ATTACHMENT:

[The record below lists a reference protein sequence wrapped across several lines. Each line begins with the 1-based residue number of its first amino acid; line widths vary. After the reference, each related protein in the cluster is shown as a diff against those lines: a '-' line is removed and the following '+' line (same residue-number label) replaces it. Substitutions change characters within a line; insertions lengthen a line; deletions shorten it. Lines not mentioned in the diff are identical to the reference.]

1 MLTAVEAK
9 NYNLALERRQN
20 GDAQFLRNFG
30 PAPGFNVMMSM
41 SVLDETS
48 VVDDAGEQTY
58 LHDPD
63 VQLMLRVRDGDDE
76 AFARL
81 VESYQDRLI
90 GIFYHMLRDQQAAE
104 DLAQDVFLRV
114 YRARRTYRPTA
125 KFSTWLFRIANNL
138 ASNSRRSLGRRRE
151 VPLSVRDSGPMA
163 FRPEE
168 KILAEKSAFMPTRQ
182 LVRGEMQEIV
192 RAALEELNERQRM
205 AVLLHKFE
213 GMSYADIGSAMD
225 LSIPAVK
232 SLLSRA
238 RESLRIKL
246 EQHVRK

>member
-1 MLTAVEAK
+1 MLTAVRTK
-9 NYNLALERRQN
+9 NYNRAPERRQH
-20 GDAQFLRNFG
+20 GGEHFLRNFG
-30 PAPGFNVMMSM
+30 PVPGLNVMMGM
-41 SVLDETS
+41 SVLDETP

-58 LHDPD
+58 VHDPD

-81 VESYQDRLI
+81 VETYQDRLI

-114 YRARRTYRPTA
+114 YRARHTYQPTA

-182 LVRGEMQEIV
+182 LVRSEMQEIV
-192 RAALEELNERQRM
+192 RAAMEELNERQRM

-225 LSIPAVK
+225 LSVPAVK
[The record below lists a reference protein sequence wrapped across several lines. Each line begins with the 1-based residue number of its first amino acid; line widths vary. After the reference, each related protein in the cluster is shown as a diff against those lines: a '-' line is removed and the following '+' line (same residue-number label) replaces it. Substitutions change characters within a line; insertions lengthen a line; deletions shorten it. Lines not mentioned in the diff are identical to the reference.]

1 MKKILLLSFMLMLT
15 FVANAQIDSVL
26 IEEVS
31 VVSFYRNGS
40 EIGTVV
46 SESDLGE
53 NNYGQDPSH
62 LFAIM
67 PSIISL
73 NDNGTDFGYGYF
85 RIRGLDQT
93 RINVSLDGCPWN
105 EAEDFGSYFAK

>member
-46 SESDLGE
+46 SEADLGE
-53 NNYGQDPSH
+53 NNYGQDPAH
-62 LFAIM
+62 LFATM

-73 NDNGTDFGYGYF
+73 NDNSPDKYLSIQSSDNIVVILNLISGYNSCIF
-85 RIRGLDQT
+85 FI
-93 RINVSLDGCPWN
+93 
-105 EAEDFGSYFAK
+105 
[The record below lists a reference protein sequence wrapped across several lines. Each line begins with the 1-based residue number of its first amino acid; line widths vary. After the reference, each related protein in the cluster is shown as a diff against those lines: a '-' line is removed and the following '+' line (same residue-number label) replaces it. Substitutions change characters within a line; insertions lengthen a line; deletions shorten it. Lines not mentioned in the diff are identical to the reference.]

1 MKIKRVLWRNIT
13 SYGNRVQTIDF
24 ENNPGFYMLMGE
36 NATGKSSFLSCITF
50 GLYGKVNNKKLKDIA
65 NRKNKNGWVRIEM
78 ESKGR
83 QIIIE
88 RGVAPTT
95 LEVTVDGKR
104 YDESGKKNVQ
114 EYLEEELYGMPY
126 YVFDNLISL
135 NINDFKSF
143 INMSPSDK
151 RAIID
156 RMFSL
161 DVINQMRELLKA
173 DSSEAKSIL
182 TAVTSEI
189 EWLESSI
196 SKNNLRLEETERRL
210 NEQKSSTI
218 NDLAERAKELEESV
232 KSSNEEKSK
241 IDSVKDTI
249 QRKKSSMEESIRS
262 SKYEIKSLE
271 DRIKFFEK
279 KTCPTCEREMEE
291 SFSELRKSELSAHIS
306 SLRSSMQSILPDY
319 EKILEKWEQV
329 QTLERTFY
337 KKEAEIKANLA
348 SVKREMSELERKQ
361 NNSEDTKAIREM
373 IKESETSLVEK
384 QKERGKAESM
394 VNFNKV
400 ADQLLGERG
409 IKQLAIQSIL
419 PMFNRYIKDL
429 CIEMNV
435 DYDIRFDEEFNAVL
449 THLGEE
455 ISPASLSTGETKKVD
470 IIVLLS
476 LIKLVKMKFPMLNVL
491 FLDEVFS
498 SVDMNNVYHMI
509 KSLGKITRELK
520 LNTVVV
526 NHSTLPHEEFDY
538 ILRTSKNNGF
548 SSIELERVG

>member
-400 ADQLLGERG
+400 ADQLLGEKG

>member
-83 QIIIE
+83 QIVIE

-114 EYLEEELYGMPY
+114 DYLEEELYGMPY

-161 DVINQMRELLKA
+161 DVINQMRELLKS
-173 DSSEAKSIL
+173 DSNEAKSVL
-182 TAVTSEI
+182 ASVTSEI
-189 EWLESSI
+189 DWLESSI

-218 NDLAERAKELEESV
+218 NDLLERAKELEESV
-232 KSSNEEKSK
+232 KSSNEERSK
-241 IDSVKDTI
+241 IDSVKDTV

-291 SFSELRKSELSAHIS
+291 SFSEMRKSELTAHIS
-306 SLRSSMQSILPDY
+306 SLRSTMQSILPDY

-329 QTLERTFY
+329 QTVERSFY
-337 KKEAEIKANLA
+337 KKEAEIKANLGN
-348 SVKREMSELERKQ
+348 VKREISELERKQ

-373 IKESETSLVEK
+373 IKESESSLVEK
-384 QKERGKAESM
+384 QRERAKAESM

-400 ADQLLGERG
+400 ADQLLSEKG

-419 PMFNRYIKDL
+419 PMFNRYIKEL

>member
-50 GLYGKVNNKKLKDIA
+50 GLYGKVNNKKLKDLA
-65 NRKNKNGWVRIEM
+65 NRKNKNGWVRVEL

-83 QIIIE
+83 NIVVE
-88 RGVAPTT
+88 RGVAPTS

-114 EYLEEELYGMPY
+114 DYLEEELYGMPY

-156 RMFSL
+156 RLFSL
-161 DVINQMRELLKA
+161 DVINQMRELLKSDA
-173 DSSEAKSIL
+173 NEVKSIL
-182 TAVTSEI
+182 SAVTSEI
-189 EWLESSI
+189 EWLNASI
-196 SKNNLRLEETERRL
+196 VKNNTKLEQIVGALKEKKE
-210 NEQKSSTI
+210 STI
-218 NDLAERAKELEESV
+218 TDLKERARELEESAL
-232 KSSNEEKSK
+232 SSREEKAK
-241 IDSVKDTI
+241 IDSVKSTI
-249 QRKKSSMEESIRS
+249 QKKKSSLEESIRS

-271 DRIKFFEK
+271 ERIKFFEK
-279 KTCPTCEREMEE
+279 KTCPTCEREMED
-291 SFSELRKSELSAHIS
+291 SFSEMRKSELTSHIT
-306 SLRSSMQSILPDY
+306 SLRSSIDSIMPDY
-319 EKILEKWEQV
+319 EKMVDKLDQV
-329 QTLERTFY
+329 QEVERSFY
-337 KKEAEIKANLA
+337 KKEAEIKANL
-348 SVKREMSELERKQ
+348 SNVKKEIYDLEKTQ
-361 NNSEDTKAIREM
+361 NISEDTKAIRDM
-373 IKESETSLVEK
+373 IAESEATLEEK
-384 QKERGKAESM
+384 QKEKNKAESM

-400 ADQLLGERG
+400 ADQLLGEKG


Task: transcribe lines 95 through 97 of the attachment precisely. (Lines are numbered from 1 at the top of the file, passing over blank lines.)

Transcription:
143 INMSPSDK
151 RAIID
156 RMFSL